Musings, Reflections and Random Moments in Sulimanayah

1.  Heat.

It’s hot now.  Every day is really, really hot.  The actual, reported, official temperature during the summer here, like in the UAE, is not accurate; it’s always underreported.  The reported temperature at the moment (10:30 am) in Suli is 39, with a forecast of 45 which, in what they call “realfeel”, is 47.  Expected for tomorrow is a temperature of 47 with a “realfeel” of 47.  How they determine the “realfeel”, I don’t have any idea but it can’t be the humidity because – ask my poor skin – there isn’t any!

In the Gulf countries, when it reaches 50, all the outside workers have to be released from duty and sent home because it’s dangerous working in that kind of heat.  This is pretty inconvenient, however, for the captains of industry as it affects productivity (in construction in particular) so, when the temperatures start getting into the 40’s,  reported temperatures are always a few degrees lower than actual temperatures (I know this is true because I had my own thermometer there) Or, maybe they even start in the high 30’s.  That way, when it does reach 50, they can say it’s only 45, 46 or 47.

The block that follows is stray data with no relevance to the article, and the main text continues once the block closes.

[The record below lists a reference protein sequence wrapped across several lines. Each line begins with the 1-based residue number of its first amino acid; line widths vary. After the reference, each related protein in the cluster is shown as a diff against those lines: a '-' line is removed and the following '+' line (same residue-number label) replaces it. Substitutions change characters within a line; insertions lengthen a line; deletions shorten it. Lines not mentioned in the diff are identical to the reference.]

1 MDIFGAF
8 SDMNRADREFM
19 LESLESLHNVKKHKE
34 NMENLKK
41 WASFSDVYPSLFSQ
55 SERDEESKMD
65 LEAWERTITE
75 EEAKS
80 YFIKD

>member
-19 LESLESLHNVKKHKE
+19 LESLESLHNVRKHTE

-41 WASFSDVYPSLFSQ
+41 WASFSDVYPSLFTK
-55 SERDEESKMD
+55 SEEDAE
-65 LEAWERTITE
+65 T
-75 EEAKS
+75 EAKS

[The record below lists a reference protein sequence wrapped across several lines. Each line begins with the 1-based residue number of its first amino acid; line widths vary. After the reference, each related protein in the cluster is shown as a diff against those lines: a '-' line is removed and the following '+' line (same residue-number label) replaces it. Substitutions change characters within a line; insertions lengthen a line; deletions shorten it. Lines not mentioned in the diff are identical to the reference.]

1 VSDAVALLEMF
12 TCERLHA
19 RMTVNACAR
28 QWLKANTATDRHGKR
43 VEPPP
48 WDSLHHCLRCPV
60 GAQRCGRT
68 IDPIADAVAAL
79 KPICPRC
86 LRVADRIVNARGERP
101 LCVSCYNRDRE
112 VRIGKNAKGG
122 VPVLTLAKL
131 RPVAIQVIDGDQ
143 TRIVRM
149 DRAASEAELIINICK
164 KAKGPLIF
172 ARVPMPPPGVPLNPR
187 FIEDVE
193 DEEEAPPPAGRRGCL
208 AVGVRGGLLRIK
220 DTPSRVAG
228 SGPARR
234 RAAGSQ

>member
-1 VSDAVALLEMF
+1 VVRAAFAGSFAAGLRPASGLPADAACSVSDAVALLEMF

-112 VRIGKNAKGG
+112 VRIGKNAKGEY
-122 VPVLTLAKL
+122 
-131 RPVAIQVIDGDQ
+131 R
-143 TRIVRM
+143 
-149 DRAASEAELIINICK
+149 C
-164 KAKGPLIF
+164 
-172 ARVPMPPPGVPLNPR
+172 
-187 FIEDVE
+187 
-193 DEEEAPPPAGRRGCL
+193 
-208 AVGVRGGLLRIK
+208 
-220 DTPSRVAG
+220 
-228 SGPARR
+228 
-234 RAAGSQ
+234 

Here, I’m not sure about whether the outside labourers have to be sent home – I would assume it’s the same – but I have been told that government workers are sent home when the temperature reaches 50 so, at least for that reason, they do exactly the same thing.

And the mercury’s still rising…I see 47 and 48 forecast for next week.  “Realfeel” is not even given.

2.  Language

Walking back from the small, local market the other day, I went past the guards as I entered our complex and smiled hello at the young boy/man sitting on his chair.  He positively chirped at me,

“Hello my dear how are you?”    (rising intonation)                                                                     “I’m good, how are you?”                                                                                                          “How are you.”     {a definite falling intonation with a decisive period (as in, we’re done here).}